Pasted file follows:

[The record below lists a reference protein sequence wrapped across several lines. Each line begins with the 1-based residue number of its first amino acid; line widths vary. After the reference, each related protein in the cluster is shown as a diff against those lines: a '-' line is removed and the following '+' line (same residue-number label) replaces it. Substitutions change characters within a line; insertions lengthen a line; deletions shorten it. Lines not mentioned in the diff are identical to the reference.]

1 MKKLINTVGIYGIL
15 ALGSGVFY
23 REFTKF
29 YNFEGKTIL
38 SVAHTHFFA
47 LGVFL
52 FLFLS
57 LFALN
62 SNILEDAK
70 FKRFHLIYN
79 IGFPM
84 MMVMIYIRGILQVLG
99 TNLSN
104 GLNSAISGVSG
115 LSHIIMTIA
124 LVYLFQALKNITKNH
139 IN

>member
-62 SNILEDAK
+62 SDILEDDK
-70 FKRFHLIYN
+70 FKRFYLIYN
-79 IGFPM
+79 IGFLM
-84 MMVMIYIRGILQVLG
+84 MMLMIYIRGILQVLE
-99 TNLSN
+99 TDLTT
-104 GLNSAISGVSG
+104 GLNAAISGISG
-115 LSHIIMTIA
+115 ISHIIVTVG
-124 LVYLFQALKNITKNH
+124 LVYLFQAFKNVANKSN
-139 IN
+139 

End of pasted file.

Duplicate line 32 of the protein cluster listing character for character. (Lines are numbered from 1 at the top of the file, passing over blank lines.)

-115 LSHIIMTIA